I have a husband with Parkinson’s and a 20 year old son with similar executive function issues but no symptoms of Parkinson’s. Both also have extremely poor sense of smell and problems with constipation. I keep looking for some connection that would explain both of their issues
My husband was
diagnosed in 2008 with Atypical Parkinson’s/Lewy Body Dementia (both
started at about the same time but the physical issues are progressing faster
than the mental). There is a study in which
48% of people with LBD had symptoms of ADHD in their youth, compared to 15% of the control and 15% of the group with
Alzheimer's. This is an
issue I am interested in as the transition from my husband’s lifelong cognitive
pattern, which we understood as a variant of Attention Deficit Disorder, to Atypical Parkinson's
was so gradual and so much just more of the same. Now it is further complicated because my husband's diagnosis was changed in 2012 from Lewy Body Dementia to Multiple System Atrophy, a different form of Atypical Parkinson's.
Our son has similar ADHD with particularly
significant executive function issues and shows so much the same pattern as my
husband. Dr. Kenneth Bergmann originally
evaluated John at Medical University of South Carolina. He looked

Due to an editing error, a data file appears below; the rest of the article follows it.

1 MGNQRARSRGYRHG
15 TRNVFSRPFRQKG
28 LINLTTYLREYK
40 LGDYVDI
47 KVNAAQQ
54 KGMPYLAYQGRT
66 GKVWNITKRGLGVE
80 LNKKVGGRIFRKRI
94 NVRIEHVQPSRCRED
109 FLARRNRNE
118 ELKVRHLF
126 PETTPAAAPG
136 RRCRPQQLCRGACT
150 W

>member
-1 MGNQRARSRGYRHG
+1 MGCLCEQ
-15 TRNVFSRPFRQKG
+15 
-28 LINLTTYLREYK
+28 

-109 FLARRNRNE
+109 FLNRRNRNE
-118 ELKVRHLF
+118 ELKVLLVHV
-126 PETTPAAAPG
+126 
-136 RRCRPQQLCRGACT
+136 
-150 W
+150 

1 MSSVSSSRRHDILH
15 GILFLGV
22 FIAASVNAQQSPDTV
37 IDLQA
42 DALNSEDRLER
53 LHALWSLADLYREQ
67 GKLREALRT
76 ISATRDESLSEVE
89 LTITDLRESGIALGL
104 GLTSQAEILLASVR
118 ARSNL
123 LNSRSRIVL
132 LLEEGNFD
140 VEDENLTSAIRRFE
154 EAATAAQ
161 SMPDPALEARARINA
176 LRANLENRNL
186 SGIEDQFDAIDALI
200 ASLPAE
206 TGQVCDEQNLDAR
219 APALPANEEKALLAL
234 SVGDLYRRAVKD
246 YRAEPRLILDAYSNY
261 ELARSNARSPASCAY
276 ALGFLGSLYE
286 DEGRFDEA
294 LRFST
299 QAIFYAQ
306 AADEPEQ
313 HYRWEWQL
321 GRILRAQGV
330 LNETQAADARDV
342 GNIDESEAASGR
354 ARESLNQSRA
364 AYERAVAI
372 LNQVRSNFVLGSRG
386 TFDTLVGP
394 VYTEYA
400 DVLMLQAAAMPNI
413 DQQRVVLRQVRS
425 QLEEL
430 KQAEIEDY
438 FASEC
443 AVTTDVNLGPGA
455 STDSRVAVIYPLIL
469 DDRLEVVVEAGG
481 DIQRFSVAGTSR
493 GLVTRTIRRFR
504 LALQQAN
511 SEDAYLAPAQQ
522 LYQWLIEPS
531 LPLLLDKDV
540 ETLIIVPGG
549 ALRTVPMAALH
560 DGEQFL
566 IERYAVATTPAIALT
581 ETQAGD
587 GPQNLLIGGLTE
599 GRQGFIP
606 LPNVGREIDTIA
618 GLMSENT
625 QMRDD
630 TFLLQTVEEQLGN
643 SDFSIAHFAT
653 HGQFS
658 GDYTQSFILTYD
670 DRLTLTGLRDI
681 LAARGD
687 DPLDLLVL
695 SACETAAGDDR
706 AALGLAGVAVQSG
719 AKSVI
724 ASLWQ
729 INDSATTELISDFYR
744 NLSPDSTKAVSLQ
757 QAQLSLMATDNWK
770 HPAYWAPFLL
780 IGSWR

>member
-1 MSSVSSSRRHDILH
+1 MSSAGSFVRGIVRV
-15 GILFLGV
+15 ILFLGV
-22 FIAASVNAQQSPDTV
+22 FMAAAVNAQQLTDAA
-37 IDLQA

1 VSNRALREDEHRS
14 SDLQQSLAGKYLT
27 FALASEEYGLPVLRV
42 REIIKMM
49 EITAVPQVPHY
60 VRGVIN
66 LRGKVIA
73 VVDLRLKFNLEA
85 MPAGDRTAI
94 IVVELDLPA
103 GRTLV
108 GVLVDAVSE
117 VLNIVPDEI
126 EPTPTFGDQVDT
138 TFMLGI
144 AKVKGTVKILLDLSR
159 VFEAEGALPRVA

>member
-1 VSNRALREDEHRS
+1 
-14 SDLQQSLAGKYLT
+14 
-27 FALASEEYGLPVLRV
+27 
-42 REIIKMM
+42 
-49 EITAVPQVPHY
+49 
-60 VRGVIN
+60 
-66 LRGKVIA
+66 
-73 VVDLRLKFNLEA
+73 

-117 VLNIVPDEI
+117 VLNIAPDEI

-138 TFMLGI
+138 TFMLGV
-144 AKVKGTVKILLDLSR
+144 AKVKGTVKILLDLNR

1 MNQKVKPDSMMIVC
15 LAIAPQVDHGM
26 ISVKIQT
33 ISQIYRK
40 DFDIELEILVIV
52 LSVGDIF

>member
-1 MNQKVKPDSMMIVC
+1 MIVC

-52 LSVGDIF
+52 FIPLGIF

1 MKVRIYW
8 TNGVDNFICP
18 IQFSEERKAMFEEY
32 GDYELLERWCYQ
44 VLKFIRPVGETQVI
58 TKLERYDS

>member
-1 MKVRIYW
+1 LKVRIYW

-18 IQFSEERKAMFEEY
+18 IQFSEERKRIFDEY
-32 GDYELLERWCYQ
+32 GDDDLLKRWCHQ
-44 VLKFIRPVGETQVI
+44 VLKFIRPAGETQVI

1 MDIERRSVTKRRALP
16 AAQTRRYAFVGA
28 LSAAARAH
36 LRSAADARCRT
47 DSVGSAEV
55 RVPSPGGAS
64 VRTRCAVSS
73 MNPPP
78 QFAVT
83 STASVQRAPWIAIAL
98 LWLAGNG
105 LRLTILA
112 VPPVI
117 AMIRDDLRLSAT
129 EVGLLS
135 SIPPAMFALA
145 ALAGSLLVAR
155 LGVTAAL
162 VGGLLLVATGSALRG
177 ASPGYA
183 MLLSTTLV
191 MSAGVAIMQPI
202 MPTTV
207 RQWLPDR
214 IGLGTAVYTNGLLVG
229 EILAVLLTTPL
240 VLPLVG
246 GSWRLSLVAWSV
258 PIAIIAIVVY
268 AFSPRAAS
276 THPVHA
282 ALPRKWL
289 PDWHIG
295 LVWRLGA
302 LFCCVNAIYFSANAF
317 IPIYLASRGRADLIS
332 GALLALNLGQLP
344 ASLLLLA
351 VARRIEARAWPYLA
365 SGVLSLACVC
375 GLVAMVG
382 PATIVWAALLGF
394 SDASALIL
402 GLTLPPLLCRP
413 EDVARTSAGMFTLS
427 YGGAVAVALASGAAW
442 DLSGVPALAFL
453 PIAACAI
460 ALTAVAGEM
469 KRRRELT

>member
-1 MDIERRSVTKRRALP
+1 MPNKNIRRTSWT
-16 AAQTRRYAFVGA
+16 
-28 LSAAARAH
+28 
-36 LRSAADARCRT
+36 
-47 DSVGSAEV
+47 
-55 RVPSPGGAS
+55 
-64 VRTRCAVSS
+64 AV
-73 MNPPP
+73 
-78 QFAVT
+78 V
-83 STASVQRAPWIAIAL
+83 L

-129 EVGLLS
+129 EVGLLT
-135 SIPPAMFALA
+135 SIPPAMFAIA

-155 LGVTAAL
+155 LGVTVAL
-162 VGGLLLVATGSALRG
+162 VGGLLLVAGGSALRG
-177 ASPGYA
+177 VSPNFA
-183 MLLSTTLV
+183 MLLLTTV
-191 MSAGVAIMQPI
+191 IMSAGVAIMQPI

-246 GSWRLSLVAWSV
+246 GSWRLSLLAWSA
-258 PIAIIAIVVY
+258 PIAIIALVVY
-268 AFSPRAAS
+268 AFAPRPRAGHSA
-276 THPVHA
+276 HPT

at John’s initial neuropsych report and said “that’s not normal, that’s not
even normal Parkinson’s” to have a verbal IQ 37 points higher than performance
IQ. He saw that as one of several clear signs that John was on the path
to Lewy Body Dementia. But a year later our son Paul had a learning
disability evaluation before he started college, and his verbal IQ tested 26
points higher than his performance IQ. We kept saying that to Dr. Bergman
(who has since moved away to Washington) and he kept saying that it was
just that John must have had mild DLB symptoms going back many years.
That’s the standard answer I get from researchers on DLB. But it doesn’t
fit my experience--John has always been this way, it just got worse.
I have found two genetic illnesses that involve ADHD when young and
Parkinson's when older--subclinical Fragile X and Gaucher's disease
carriers. Fragile X would not link father and son and my son has been tested and does not have a high number of repeats. My husband has been tested and does not have the most common genetic defect leading to Gaucher's, but there is research showing its link to Parkinson's and LBD.